I feel greatly honored to be able to add, in some small way, to a subject founded by so many [Field Xers] whose work I so deeply admire; among them are [My Advisor], [Person A], [Person B] and of course [Person Whose Name Appears in the Thesis Title], the richness of whose ideas seems undilutable by time.

I thank [Professor C] and [Professor D] for suggestions directly relevant to the material appearing in this thesis. I thank [Fellow Student E] for helping me – quite a while ago now – with some results of [Somewhat Technical Theory] that appear in the appendix.

I thank [Postdoc F] for helping me calculate a fistful of [Something] (I regret that none of these calculations appear in this thesis) and for generally being so free with his technical and [Field X-ical] insights. I am grateful to [Recent PhD G] for making his own as yet unpublished thesis work available to me.

The graduate students in the [University Y Department of X] have been without exception intelligent and friendly, and it has been a pleasure to learn from them and with them over the years.

Thanks to [Old Girlfriend H] for providing comfort in the sad days of [a few years ago]. Her kindness will never be forgotten.

I am indebted to my thesis advisor [My Advisor] for more things than I can list here, but most recently for a careful reading of an early, ugly draft of a certain lengthy [Field X-ical] document.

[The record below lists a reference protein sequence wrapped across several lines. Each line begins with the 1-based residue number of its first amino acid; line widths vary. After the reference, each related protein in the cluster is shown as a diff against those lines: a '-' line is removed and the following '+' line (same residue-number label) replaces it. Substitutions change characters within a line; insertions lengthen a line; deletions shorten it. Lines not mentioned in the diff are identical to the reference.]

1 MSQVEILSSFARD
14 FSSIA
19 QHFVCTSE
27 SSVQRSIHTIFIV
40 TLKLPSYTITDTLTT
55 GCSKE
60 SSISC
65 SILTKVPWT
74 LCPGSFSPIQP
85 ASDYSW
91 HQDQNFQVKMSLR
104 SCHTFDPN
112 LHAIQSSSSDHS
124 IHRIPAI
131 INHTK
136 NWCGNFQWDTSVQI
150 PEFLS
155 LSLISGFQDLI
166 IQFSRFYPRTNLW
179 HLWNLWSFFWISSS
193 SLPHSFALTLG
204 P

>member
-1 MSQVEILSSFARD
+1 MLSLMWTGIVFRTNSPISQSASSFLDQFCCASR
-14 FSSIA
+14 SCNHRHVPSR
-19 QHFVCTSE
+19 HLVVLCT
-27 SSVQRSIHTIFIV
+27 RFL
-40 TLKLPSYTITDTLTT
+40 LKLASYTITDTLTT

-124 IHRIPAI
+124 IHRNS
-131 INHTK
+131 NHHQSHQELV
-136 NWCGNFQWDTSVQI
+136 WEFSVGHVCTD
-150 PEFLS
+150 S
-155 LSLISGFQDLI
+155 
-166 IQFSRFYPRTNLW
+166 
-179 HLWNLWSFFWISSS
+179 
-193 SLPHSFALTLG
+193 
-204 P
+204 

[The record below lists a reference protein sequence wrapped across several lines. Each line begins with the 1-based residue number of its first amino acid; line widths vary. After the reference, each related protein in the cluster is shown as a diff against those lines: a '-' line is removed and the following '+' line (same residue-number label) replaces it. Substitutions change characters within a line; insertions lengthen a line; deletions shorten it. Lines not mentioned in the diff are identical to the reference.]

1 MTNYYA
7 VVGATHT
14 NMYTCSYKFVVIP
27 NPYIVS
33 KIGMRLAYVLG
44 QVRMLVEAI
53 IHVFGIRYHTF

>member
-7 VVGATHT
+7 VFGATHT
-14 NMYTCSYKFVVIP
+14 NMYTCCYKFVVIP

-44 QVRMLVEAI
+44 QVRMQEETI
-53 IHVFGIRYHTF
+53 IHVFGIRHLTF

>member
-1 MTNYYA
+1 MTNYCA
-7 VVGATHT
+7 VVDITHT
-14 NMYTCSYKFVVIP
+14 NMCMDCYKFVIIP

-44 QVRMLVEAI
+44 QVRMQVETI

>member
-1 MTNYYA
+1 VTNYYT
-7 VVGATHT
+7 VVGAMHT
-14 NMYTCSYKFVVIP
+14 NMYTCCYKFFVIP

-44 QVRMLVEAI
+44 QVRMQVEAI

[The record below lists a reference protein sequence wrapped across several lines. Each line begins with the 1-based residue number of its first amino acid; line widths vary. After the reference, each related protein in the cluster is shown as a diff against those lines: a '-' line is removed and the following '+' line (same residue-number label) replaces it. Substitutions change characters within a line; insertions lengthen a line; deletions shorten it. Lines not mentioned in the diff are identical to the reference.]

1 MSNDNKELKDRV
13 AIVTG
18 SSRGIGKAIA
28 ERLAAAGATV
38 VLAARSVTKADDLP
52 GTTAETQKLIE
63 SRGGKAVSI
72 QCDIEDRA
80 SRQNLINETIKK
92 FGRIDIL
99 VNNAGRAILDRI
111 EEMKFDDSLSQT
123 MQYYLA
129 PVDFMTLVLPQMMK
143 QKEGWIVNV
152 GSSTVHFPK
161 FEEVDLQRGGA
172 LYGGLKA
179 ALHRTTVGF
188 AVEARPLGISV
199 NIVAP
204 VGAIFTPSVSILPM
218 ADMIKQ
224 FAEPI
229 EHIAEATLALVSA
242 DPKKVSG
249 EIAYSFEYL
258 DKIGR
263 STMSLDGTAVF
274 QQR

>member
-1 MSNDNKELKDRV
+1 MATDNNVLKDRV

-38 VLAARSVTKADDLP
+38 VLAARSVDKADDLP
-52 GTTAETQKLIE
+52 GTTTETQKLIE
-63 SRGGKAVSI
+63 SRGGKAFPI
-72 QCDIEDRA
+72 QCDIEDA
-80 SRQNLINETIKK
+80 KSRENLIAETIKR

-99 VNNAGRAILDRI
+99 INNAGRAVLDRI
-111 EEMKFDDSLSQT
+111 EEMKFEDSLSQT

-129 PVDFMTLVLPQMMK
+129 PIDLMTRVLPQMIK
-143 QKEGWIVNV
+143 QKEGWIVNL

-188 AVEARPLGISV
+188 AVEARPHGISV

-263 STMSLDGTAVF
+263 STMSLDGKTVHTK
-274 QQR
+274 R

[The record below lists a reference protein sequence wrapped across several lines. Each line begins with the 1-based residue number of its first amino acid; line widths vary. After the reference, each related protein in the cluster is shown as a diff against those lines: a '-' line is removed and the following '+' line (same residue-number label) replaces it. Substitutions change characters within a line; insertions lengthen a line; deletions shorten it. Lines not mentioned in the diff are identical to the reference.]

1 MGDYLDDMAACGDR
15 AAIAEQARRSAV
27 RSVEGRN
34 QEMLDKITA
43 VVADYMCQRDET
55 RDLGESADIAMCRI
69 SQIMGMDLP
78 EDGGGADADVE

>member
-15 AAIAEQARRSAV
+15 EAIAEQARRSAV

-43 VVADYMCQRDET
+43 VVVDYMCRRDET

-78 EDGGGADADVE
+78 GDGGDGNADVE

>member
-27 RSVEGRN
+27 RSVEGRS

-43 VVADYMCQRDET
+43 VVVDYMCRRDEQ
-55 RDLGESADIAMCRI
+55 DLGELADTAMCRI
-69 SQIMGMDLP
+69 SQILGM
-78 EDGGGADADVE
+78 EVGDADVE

My father would have been proud of this thesis beyond all moderation. My mother has long made and continues to make me proud of her strength in the face of all the challenges life has to offer. I thank them both with all of my heart.

Imagine that the advisor read this the first time around and was happy to be thanked along with so many other people who made a difference in the student's life. Then later, for whatever reason, he does an internet search on or including this text and discovers that it is lifted word-by-word, line-by-line from this 2003 PhD thesis. The specificity of the stolen text would be downright creepy. Is it really an overreaction if the advisor is upset by this??

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    Yes, many peculiar premises to the question... I am still wondering how it happened that the copy, if it was so, was observed. The sameness of more things than acknowledgements are inevitable, as you say, by pigeon-hole, if nothing else, and/but the detection requires effort... For that matter, one could argue that taking the trouble to find a really compelling acknowledgement wording is better than writing one's own crappy one. Do we want one of the great symphonies, or an all-new one? :) Jun 30, 2014 at 2:18
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    "... the advisor must have run the entire thesis through some plagiarism-detection software." Not necessarily. He might have just read the text and found it familiar, especially if the phrasing was distinctive. Or the style of writing may have changed dramatically, prompting the advisor to do some Googling. Jun 30, 2014 at 9:28
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    Is anyone feeling what is described in the last paragraph not a gigantic overreaction? Such that I would actively worry about them having a normal reaction to anything. Not to mention misinterpreting the action; your own slap dash acknowledgments is almost certainly easier than looking through templates to find one that sounds right (much like buying a birthday card; a scap of paper with "today is birthday" written on it is definitely easier) Jun 30, 2014 at 12:14